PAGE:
ISLAMIC FINANCE AND THE SUSTAINABLE DEVELOPMENT GOALS THOUGHT LEADERSHIP SERIES

Pioneering Islamic Finance and Principles for Responsible Banking Report Launched at UN General Assembly

KUALA LUMPUR,  28 September 2021 – With the Climate Change Conference (COP 26) in Glasgow just six weeks away, the International Shari’ah Research Academy for Islamic Finance (ISRA), INCEIF’s research management centre, in partnership with Scotland-based Islamic Finance Council UK (UKIFC), has launched the final report in its 4-part thought leadership series designed to assist and encourage active engagement in support of the UN Sustainable Development Goals (SDGs) by the global Islamic finance sector. This report was prepared by Researcher Dr Fares Djafri and Senior Researcher Prof Younes Soualhi from ISRA and supported by the UKIFC team.

The report highlights the US$5-7 trillion annual funding gap to achieve the SDGs by 2030, which cannot all be obtained from government or donor agencies.  With its underlying Shariah principles, Islamic finance is naturally aligned and well positioned to lead the private financial services sector’s efforts in funding the SDGs.

By providing a detailed analysis of the views of Shariah scholars on the alignment of Islamic finance with the SDGs, the report explores the current awareness levels of Shariah scholars and captures their views on SDG implementation.

ISRA and UKIFC have published this report to encourage Islamic finance institutions (IFIs) to embrace the SDGs and demonstrate that consideration for people, planet and purpose can coexist with profit and underpin the next generation of Islamic financial products.The SDGs have a clear development agenda, relevant to the world of Islamic social finance (zakat, ṣadaqah, waqf, etc.), but this report presents a clear challenge to the private Islamic finance sector to build the achievement of the SDGs into their commitments to the fight against climate change.

REPORT KEY FINDINGS:

  • The alignment of the SDG agenda and Islamic finance presents a clear opportunity to attract capital from across the global financial system. SDGs provide an opportunity to Islamic banks and financial institutions that should be adopted as part of their business strategies.
  • The SDGs are aligned to maqasid al-Shariah (the objectives of Shariah) with very minor differences in certain aspects of Shariah.
  • The role of Shariah scholars should not be limited to approval of product compliance but can extend to include SDG goals and values.
  • In pursuing SDGs in socio-economic activities, philanthropic instruments such as waqf, zakat and ṣadaqah will rank supreme due to their potential for instilling cooperation, solidarity and alternative finance.
  • The issuance of sustainable sukuk has been part of the Covid-19 response through an alignment with the underlying principles of Islamic finance.
  • The emergence of fintech should trigger innovations among the Islamic finance industry players and promote creativity by providing new perspectives and practices in financial transactions.
  • Shariah scholars should understand the technical aspects of sophisticated financial instruments and the implementation of fintech in Islamic finance to keep pace with the developments that are taking place in the market. In this regard, Shariah scholars and industry players must work together to produce innovative Shariah-compliant products that fulfil the needs of the society and help realize the SDGs.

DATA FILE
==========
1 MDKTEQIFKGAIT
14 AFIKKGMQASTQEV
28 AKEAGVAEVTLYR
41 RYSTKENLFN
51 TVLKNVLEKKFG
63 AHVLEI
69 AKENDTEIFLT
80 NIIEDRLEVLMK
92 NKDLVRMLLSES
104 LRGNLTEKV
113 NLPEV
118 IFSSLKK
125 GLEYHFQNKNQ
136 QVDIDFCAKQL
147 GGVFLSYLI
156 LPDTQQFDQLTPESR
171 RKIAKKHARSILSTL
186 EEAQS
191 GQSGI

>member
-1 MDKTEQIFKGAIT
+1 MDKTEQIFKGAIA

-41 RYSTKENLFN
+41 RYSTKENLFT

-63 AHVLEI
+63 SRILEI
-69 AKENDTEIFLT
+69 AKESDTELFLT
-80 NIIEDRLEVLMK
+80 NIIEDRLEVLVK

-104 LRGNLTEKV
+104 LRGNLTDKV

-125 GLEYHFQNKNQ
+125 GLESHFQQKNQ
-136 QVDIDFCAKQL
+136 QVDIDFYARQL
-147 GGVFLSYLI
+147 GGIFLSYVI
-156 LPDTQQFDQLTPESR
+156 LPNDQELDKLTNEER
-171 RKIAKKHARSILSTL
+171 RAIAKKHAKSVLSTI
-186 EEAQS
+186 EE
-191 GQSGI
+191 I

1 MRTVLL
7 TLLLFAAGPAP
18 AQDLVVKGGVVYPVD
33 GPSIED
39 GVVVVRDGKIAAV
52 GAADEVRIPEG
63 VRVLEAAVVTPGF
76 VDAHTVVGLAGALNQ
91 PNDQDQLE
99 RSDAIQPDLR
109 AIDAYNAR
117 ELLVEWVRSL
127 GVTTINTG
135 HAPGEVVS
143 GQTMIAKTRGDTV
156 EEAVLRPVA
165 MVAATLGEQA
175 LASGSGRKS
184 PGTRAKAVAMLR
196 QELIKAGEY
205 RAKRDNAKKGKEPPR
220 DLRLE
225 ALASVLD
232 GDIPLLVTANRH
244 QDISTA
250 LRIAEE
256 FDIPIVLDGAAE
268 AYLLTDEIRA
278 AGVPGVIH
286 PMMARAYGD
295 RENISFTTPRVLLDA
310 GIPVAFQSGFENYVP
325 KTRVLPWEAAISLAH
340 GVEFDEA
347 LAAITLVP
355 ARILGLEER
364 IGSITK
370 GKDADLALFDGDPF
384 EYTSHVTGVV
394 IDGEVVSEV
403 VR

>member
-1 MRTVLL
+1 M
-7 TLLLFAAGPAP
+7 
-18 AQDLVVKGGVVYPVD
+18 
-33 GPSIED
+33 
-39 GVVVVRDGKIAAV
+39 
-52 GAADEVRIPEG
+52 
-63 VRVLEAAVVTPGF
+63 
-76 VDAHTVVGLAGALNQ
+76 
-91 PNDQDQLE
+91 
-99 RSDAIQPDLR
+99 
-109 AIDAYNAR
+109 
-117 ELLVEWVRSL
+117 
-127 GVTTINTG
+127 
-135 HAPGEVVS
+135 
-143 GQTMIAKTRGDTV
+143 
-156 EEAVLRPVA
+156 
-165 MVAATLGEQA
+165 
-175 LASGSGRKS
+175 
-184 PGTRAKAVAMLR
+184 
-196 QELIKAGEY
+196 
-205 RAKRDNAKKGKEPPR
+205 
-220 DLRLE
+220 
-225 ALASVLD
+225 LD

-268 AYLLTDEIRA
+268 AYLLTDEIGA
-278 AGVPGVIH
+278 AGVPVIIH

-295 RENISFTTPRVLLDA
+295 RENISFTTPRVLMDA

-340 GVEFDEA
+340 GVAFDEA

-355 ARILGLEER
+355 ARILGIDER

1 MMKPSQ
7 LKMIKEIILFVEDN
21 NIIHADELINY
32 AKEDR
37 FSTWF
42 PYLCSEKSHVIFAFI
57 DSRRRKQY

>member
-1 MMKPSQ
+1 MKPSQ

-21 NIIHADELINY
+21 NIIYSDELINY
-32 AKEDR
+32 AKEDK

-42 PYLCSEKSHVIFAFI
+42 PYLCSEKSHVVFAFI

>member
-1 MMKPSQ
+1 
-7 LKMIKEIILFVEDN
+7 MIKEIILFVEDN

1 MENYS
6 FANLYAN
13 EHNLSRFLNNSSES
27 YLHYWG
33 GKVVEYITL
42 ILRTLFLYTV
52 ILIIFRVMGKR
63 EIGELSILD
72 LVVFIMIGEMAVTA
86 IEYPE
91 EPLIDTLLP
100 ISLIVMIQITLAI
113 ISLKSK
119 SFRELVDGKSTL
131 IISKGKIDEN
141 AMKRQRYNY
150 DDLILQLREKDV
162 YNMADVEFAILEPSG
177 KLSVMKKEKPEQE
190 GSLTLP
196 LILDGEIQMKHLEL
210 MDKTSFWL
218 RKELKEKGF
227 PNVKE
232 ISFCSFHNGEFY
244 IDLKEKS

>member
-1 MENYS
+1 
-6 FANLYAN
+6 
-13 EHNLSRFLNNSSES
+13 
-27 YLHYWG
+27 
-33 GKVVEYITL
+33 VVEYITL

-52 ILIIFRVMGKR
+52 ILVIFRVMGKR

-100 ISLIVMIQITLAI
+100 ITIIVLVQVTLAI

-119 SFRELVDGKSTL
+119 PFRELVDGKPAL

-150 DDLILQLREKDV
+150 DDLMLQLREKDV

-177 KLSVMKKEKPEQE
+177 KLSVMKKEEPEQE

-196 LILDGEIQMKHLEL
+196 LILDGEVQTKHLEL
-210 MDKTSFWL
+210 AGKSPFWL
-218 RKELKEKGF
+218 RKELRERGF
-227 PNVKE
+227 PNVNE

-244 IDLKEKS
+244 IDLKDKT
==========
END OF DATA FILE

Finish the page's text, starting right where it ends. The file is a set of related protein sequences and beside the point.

Download the report

https://www.ukifc.com/sdg/

https://ifikr.isra.my/library/SR/1

QUOTES

 

“It is no surprise that the importance of adopting SRI and ESG, as well VBI at the level of Islamic finance institutions has emerged. This is clearly shown by the ways that IFIs have been doing business whereby reporting is becoming more comprehensive in covering ESG and SDG concerns”.

“Having said that, the issue of their compatibility with the ethical values propagated by Islam and maqasid al-Shariah has emerged in the contemporary Islamic financial discourses and practices. The assimilation of maqasid al-Shariah in contemporary Islamic financial practices remains inadequate compared to what is required of the Islamic financial industry to achieve social and economic development”.

“Islamic finance institutions must adopt a more proactive approach to delivering the requirements of maqasid al-Shariah and therefore to associate and integrate objectives such as the SDGs within their business model and policy formation. Taking a step further, the current understanding and interpretation of maqasid requires a grand framework that integrates maqasid al-Shariah and SDGs and provides direction for how financial transactions should be arranged in an Islamic economic system”.

Sheikh Dr. Mohamed Ali Elgari

 

The SDGs in many areas are compatible with the Shariah and what is important is how to interpret the different goals and understand them within the framework of Shariah. The interpretation of the relationship between maqasid and SDGs should be based on the flexibility and understanding of different conditions, cultures, customs as well as the needs of people at different times and places; all these factors have to be taken into account when interpreting the differences between SDGs and maqasid al-Shariah.

Prof. Dr. Mohamad Akram Laldin, Executive Director, ISRA Malaysia

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“This last report in our four-part PRI series sends a clear message to Shar’iah scholars: You have to understand the technical aspects of financial world as we start to look beyond COP 26. I am calling on scholars and industry players to work together to produce innovative Shariah-compliant products that fulfil the needs of the society, and help us all to deliver the objectives of the Sustainable Development Goals (SDGs) by 2030.”

Omar Shaikh, Board Member, UKIFC

 

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